Look to the future
One year on from the referendum, it is surely time for people to accept the result and move on and for political leaders to try to heal the divisions the referendum undoubtedly caused in Scotland.
I fought hard to keep Scotland in the United Kingdom but I also want to see the UK modernised for the 21st century.
The House of Lords, the Londoncentric politics, the unhealthy dominance of the financial sector, the unrepresentative voting system for the House of Commons – all this needs to change and change quickly.
On the one hand there are the majority in both South Lanarkshire and across Scotland who supported the United Kingdom. On the other hand there are those who wanted Scotland to be independent but who recognised that there needed to be common decision making across the UK on many matters such as the currency, pensions and the European Union.
I have long argued as a Liberal Democrat that we need to build a modern, federal United Kingdom where Scotland, Wales, Northern Ireland and the historic English regions are properly recognised within the constitution.
This would be a far more sensible course of action than yet another referendum and a federal Britain should appeal to many people on both sides of the referendum debate.
The referendum was a hugely important event in Scotland but it left a legacy of division and distress in Scotland which has to be overcome.
Beyond that all of us want to see good schools and colleges, a top-class health service, the best possible opportunities for young people, the crisis in the police service tackled and action on all the other important domestic issues, from which the referendum has been a bit of a distraction.
The key issue for the Scottish elections is the SNP government’s record on these things and whether there are better proposals coming from other parties.
The SNP record on the NHS, on childcare provision, on school attainment, on college and apprenticeship places has been significantly worse over the last five years than the position in England.
I hope everyone in Rutherglen and Cambuslang will get involved in this, rather than looking back to the referendum or blaming someone else for what could be better. Councillor Robert Brown Rutherglen South
I read with some sadness the news that Blairbeth Golf Club has made the move from 18 holes to nine in last week’s Reformer.
While the course was always known for being short, it provides a stiff test with its narrow fairways, thick rough and small greens.
But perhaps that in itself is part of the problem. As a lapsed member who has returned occassionally to the course, it has ceased to be a joy to play and became something of a slog. There can’t be many golf courses where you miss the fairway by a few inches and find yourself having to hit a provisional ball.
What is most worrying is the holes that have been selected to be played. I understand the logic of having the course all in the one section and it will certainly be an easier walk but it loses out on the signature holes and those tremendous views over the city that are unmatched at any of our other local golf courses.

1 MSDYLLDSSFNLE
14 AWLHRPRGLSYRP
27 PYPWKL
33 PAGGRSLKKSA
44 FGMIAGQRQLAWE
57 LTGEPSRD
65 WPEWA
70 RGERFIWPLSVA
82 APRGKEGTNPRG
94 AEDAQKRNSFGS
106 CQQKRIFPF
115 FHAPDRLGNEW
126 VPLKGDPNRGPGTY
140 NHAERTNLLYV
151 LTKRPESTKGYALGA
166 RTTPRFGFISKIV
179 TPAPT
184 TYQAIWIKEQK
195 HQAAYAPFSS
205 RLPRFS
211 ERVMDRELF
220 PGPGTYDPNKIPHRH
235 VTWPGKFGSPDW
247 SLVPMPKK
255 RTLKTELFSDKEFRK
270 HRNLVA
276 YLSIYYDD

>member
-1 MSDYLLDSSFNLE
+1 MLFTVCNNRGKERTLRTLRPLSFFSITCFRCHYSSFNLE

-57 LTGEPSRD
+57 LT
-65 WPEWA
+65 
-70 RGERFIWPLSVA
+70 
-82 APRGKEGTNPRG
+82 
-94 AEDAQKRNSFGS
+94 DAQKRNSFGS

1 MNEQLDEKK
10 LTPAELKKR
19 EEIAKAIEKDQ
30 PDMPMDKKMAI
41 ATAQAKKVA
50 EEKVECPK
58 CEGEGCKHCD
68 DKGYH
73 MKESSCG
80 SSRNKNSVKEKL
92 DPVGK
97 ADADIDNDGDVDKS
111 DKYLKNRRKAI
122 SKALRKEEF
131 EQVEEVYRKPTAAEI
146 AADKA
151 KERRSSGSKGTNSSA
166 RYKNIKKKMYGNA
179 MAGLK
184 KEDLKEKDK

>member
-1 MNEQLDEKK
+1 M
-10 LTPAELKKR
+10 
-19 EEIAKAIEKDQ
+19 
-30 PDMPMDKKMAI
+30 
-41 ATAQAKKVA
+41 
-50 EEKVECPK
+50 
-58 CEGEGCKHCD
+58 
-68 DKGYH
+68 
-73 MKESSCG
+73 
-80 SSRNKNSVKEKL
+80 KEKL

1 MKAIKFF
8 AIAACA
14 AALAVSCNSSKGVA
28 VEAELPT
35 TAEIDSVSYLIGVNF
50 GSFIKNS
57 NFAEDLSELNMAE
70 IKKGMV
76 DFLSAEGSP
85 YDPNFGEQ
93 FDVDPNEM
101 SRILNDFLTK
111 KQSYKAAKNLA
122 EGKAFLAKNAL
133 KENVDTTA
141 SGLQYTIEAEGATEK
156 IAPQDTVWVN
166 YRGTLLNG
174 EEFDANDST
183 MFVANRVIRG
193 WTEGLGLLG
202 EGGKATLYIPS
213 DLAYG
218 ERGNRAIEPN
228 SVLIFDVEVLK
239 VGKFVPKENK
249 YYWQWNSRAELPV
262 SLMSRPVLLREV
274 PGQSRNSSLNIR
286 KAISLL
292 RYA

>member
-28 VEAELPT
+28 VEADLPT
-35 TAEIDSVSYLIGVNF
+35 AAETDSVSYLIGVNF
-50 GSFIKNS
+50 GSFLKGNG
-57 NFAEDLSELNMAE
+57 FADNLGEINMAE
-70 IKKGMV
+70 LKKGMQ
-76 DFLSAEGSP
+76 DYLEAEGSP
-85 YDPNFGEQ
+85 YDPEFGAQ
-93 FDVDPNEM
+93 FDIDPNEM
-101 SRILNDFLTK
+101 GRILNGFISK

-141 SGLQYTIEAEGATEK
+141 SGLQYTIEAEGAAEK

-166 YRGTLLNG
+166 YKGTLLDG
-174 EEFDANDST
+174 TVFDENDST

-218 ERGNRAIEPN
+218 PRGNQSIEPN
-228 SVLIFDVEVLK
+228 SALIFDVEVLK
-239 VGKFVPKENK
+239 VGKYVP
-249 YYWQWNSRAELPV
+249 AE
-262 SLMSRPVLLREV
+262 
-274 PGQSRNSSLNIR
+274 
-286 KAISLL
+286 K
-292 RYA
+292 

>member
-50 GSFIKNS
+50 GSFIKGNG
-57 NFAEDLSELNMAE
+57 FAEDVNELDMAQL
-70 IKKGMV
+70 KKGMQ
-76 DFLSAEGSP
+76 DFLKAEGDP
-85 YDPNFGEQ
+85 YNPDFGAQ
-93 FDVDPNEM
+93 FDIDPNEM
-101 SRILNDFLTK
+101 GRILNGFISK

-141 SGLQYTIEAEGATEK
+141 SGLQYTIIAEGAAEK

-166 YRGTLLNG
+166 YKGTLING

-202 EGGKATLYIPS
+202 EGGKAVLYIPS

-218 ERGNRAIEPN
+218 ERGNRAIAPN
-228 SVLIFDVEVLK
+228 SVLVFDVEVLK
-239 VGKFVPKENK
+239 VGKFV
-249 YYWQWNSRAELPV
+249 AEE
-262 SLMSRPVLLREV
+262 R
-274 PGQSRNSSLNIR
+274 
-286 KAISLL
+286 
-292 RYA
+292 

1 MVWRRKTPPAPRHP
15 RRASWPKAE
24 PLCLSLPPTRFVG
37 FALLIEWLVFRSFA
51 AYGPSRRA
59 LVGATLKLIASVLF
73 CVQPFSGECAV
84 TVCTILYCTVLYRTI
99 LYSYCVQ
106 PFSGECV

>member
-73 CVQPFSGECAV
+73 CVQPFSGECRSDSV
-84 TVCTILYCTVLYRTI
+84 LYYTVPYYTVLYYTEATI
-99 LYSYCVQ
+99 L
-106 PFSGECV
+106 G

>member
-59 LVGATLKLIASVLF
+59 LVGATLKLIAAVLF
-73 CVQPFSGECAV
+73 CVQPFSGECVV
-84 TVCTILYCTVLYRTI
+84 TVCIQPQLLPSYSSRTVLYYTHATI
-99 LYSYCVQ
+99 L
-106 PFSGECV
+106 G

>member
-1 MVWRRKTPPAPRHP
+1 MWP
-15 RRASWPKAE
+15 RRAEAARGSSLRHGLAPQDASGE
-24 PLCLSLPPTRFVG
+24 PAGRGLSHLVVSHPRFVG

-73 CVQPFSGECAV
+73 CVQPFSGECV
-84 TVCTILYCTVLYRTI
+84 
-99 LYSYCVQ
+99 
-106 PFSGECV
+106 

Blairbeth will hopefully still have its place in Rutherglen. The sport of golf has, perhaps unfairly, got a very stuffy image and Blairbeth was the ideal antithesis to this. The members are friendly and the club is completely unpretentious.
I hope this move means the club can continue for a number of years yet. John Maxwell name and address supplied
It’s really encouraging to know that there are still kind-hearted and caring people out there.
The Reformer’s story about the generosity of the good people of Rutherglen and Cambuslang when it comes to collecting clothing to help stricken refugees in the Balkans did my heart good.
It’s too easy to just dismiss what is happening to up to 84,000 refugees stuck on the borders in Hungary or the countless thousands risking their lives in flimsy boats in a bid to reach islands in Greece as “nothing to do with me”.
But, thankfully, the people of this area don’t think like that and have rallied round to donate clothing and footwear for men, women and children who are suffering extreme hardship.
As winter is now not far away it is even more vital that they have some respite from the harsh conditions set to come their way.
Castlemilk-based charity Glasgow the Caring City deserve nothing but praise for their efforts to help make this terrible situation better for countless families trapped in terrible conditions.
And the organisers of that charity recognise the vital part played by people here when they said that those from Cambuslang, Rutherglen and Burnside are always the ones who lead in getting behind charity campaigns.
But then who could have failed to be touched by images of bodies being pulled from Turkish waters in what proved a futile bid to reach safety.
So I urge everyone involved in this superb effort to bring humanitarian aid to those in trouble to keep up the good work.
What we don’t need are negative messages from people who accuse refugees of coming to the UK just so they can claim benefits.
The majority of these people are fleeing for their lives from the horrors in their own land. name and address supplied
“I’m happy to see him chosen as the leader,”said Richard Campbell (80), of Rutherglen. I think he’ll do a good job given time. He seems to want to redress the balance between the haves and the have -nots and that can’t be a bad thing.”